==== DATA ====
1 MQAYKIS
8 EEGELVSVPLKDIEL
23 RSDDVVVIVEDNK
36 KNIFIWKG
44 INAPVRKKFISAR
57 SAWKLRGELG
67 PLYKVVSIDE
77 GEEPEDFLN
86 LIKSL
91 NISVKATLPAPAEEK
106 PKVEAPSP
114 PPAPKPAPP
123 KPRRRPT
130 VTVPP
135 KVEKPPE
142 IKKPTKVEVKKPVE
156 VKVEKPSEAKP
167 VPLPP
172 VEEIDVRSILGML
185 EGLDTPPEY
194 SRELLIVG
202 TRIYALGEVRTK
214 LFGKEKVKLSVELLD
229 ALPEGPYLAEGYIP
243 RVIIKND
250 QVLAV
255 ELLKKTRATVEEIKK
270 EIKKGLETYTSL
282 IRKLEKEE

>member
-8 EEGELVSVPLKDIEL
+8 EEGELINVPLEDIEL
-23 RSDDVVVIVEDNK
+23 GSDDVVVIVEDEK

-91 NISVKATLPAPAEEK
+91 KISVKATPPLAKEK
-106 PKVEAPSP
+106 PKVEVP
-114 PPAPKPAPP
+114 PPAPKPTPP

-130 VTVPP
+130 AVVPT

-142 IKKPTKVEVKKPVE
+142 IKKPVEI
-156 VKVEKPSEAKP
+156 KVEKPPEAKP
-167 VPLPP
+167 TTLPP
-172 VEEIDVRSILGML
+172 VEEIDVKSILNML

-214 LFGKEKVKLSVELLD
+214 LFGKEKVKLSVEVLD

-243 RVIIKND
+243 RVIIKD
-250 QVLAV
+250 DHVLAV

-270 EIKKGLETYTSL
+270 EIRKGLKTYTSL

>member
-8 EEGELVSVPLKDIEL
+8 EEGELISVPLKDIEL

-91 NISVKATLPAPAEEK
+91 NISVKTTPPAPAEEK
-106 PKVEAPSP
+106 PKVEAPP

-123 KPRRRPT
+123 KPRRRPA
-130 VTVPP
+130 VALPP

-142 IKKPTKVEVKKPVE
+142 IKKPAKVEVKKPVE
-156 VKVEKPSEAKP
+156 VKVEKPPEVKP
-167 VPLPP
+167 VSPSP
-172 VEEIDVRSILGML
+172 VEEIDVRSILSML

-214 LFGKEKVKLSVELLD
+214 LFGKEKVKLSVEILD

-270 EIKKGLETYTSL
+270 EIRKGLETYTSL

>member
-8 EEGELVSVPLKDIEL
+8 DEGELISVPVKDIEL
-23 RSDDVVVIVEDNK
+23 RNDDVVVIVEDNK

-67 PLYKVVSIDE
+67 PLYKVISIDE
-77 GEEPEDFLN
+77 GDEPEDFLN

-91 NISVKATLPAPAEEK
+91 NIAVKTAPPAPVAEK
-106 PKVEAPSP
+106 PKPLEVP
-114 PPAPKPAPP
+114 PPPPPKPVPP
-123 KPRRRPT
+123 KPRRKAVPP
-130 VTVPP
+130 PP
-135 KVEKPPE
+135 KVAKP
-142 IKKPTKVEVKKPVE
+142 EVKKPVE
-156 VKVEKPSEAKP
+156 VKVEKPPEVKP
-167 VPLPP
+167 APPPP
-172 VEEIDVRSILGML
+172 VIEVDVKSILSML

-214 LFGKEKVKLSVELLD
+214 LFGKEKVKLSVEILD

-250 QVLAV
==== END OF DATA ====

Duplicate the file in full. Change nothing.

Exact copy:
1 MQAYKIS
8 EEGELVSVPLKDIEL
23 RSDDVVVIVEDNK
36 KNIFIWKG
44 INAPVRKKFISAR
57 SAWKLRGELG
67 PLYKVVSIDE
77 GEEPEDFLN
86 LIKSL
91 NISVKATLPAPAEEK
106 PKVEAPSP
114 PPAPKPAPP
123 KPRRRPT
130 VTVPP
135 KVEKPPE
142 IKKPTKVEVKKPVE
156 VKVEKPSEAKP
167 VPLPP
172 VEEIDVRSILGML
185 EGLDTPPEY
194 SRELLIVG
202 TRIYALGEVRTK
214 LFGKEKVKLSVELLD
229 ALPEGPYLAEGYIP
243 RVIIKND
250 QVLAV
255 ELLKKTRATVEEIKK
270 EIKKGLETYTSL
282 IRKLEKEE

>member
-8 EEGELVSVPLKDIEL
+8 EEGELINVPLEDIEL
-23 RSDDVVVIVEDNK
+23 GSDDVVVIVEDEK

-91 NISVKATLPAPAEEK
+91 KISVKATPPLAKEK
-106 PKVEAPSP
+106 PKVEVP
-114 PPAPKPAPP
+114 PPAPKPTPP

-130 VTVPP
+130 AVVPT

-142 IKKPTKVEVKKPVE
+142 IKKPVEI
-156 VKVEKPSEAKP
+156 KVEKPPEAKP
-167 VPLPP
+167 TTLPP
-172 VEEIDVRSILGML
+172 VEEIDVKSILNML

-214 LFGKEKVKLSVELLD
+214 LFGKEKVKLSVEVLD

-243 RVIIKND
+243 RVIIKD
-250 QVLAV
+250 DHVLAV

-270 EIKKGLETYTSL
+270 EIRKGLKTYTSL

>member
-8 EEGELVSVPLKDIEL
+8 EEGELISVPLKDIEL

-91 NISVKATLPAPAEEK
+91 NISVKTTPPAPAEEK
-106 PKVEAPSP
+106 PKVEAPP

-123 KPRRRPT
+123 KPRRRPA
-130 VTVPP
+130 VALPP

-142 IKKPTKVEVKKPVE
+142 IKKPAKVEVKKPVE
-156 VKVEKPSEAKP
+156 VKVEKPPEVKP
-167 VPLPP
+167 VSPSP
-172 VEEIDVRSILGML
+172 VEEIDVRSILSML

-214 LFGKEKVKLSVELLD
+214 LFGKEKVKLSVEILD

-270 EIKKGLETYTSL
+270 EIRKGLETYTSL

>member
-8 EEGELVSVPLKDIEL
+8 DEGELISVPVKDIEL
-23 RSDDVVVIVEDNK
+23 RNDDVVVIVEDNK

-67 PLYKVVSIDE
+67 PLYKVISIDE
-77 GEEPEDFLN
+77 GDEPEDFLN

-91 NISVKATLPAPAEEK
+91 NIAVKTAPPAPVAEK
-106 PKVEAPSP
+106 PKPLEVP
-114 PPAPKPAPP
+114 PPPPPKPVPP
-123 KPRRRPT
+123 KPRRKAVPP
-130 VTVPP
+130 PP
-135 KVEKPPE
+135 KVAKP
-142 IKKPTKVEVKKPVE
+142 EVKKPVE
-156 VKVEKPSEAKP
+156 VKVEKPPEVKP
-167 VPLPP
+167 APPPP
-172 VEEIDVRSILGML
+172 VIEVDVKSILSML

-214 LFGKEKVKLSVELLD
+214 LFGKEKVKLSVEILD

-250 QVLAV